I like to think about my poetry as an artist might think of a painting. Poetry, to me, is painting with words. I’ve written all types of poetry, funny, sad, pretty, long, short, limericks but what is most important, for me, is the rhythm or the meter. It has to be perfect and I enjoy the challenge of getting it that way.

Have you ever done anything unusual with one of your poems? (e.g. purposely left one on a train … )

Funny that you should mention a train. Two of my poems are travelling around Melbourne on the trains as part of the ‘Moving Galleries’ project. It’s such fun when someone contacts me to let me know that they’ve seen one. I also entered a very personal (and a little bit rude!) valentine’s poem into a competition where it ended up being included in the anthology.

Do you have any advice for kids who want to write poetry?

Think of poetry like making gravy – it needs to be reduced. It needs to be the essence of what you want to say. Less is always more where poetry is concerned. Use strong, sparkly words, become friends with metaphor and simile and don’t be afraid to be unique. Never use clichés – never say that something was ‘as cold as ice’. Find a new way like … the water was as cold as money.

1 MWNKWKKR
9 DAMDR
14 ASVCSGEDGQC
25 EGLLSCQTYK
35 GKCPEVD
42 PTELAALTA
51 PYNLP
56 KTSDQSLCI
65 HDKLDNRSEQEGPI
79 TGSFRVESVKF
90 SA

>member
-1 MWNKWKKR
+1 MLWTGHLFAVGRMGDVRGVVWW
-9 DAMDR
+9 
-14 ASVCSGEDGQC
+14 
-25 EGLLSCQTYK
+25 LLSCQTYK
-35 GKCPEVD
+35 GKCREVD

Where can kids find your poems?

Many of my poems have been published in The School Magazine.

Alphabet Soup has published ‘The Moon’ and ‘A Raindrop Race’.

The Poem a Week Project – ‘To Catch a Dewdrop’.

I also have a blog!

How do you get ideas/inspiration?

Ideas can come from anywhere. Walking stirs up lots of ideas, as do my pets. Nature is a favourite, the flowers, the birds, the beach. I love to capture all of these things and display them on the page.

Today is ‘Poem in Your Pocket Day’. Would you share one of your poems with us today?

Here’s one I prepared earlier …

Short and Scary cover‘I had a little poem’

I had a little poem
I held it in my hand
It whispered muffled secrets
Only I could understand

I had a little poem
I kept it in a locket
And every time I went outside
I popped it in my pocket

© Jackie Hosking

You can find out more about Jackie Hosking at her website: Her most recent publication – ‘At the end of the Street’ is included in the anthology, Short & Scary.